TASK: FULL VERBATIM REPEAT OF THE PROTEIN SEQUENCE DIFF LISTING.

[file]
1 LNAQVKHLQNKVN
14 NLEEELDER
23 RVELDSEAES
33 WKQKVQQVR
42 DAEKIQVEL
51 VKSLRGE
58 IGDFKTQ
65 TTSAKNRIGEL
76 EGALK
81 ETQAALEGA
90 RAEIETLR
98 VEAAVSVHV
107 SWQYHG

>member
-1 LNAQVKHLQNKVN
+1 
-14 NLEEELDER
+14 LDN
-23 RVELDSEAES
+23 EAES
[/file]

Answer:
1 LNAQVKHLQNKVN
14 NLEEELDER
23 RVELDSEAES
33 WKQKVQQVR
42 DAEKIQVEL
51 VKSLRGE
58 IGDFKTQ
65 TTSAKNRIGEL
76 EGALK
81 ETQAALEGA
90 RAEIETLR
98 VEAAVSVHV
107 SWQYHG

>member
-1 LNAQVKHLQNKVN
+1 
-14 NLEEELDER
+14 LDN
-23 RVELDSEAES
+23 EAES